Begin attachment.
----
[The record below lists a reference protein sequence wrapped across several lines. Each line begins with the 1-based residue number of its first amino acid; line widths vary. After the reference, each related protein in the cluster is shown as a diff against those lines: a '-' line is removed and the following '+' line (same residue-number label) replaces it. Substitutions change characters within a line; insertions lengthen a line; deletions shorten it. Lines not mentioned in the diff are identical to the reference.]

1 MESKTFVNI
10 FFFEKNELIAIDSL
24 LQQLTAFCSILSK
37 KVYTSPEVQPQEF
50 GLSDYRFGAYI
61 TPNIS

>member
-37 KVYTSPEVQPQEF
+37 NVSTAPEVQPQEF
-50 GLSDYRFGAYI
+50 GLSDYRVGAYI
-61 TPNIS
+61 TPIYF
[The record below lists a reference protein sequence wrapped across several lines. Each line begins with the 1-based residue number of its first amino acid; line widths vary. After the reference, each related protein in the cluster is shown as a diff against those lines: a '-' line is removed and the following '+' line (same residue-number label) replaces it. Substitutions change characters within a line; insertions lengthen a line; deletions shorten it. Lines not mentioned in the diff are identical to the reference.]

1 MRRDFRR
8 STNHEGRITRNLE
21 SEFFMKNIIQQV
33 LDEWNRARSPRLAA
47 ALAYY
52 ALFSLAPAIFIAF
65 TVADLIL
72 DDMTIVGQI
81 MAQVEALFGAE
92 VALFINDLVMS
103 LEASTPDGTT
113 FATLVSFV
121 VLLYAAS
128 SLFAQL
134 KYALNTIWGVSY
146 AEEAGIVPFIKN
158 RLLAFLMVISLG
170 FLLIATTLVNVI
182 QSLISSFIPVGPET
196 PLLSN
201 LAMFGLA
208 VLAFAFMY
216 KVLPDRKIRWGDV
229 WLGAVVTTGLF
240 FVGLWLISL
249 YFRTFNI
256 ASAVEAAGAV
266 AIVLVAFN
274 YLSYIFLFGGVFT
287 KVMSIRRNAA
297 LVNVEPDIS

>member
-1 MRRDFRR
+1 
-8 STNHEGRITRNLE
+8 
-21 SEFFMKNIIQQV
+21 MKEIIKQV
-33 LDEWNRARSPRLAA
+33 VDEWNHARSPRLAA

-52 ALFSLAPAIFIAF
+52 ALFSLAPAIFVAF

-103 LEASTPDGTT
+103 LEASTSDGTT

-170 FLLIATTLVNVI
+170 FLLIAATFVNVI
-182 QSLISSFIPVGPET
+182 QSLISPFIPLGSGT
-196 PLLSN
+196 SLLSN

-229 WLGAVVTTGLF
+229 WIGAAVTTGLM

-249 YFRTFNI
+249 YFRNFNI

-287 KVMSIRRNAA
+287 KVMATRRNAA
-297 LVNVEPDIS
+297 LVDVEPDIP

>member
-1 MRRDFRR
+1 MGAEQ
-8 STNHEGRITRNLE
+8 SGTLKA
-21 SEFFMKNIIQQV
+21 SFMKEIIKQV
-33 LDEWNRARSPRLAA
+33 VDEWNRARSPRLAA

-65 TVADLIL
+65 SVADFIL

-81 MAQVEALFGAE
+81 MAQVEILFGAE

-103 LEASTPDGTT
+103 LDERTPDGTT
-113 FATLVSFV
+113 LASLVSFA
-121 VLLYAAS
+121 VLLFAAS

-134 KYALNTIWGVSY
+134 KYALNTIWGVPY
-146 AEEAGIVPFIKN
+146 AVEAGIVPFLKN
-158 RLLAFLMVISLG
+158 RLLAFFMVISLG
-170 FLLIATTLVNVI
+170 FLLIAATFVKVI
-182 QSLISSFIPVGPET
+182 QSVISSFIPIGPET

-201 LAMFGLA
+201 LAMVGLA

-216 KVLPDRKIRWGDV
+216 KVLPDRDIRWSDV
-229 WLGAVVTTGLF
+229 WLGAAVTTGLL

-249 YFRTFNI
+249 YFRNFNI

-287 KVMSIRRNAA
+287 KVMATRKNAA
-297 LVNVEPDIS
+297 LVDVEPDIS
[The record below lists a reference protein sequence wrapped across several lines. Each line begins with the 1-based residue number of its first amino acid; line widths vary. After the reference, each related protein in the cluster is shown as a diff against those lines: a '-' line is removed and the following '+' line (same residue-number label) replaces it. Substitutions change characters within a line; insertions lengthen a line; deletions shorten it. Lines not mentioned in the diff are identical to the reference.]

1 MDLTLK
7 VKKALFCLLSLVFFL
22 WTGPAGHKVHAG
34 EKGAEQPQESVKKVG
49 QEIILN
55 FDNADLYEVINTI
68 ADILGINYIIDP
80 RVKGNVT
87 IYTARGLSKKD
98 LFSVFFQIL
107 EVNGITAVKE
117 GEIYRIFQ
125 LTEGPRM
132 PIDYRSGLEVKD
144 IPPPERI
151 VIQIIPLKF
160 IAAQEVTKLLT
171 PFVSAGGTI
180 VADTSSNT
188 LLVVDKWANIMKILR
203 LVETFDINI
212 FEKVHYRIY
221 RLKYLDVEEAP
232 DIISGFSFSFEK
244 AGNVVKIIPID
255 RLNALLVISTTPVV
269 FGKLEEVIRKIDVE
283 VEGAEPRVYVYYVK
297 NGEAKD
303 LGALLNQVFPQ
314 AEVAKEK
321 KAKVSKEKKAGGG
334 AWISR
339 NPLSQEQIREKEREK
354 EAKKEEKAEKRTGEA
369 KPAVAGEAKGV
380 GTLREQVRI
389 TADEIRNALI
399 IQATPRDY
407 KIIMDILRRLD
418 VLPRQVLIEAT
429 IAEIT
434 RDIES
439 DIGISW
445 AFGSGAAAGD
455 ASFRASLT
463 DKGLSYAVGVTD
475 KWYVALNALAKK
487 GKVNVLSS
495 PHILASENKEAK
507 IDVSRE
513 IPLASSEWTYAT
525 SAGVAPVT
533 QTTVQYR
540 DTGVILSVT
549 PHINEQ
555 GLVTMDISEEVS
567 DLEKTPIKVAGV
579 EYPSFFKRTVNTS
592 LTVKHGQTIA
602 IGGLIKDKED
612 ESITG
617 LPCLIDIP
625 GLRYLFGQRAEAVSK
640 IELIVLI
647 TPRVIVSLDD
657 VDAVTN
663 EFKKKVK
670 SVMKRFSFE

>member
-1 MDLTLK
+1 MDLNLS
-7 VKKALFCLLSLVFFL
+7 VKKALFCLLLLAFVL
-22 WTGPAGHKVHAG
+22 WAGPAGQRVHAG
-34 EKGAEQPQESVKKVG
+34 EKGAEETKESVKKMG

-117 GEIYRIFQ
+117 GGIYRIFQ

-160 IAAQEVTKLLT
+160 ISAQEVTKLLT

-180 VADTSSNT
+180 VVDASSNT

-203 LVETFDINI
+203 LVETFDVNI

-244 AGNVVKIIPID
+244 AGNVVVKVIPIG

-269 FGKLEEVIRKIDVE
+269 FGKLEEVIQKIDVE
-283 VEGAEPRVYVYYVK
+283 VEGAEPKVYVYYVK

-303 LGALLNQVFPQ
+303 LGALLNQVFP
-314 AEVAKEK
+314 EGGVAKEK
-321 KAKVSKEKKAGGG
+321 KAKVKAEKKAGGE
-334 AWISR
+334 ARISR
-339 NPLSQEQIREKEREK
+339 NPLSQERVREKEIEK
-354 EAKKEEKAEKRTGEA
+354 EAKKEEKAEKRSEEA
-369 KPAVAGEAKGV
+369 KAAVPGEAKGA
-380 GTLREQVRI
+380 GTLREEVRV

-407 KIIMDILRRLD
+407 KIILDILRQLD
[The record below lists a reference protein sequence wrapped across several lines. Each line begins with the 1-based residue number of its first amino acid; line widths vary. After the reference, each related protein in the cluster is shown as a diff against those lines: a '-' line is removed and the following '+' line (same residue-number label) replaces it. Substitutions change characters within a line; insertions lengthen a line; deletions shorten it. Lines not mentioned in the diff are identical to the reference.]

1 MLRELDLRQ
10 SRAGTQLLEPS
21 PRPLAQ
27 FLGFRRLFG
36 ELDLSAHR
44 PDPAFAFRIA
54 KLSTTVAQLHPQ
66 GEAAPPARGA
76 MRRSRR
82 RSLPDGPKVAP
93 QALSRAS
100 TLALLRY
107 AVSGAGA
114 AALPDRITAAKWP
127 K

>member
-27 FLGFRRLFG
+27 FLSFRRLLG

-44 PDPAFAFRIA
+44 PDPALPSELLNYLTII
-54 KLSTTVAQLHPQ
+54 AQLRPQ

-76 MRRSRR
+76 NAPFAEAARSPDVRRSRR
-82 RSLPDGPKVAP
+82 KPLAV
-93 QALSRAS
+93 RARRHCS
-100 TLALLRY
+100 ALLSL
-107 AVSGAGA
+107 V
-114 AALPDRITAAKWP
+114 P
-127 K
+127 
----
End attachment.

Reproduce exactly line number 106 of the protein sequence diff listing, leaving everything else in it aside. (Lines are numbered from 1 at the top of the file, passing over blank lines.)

+216 KVLPDRDIRWSDV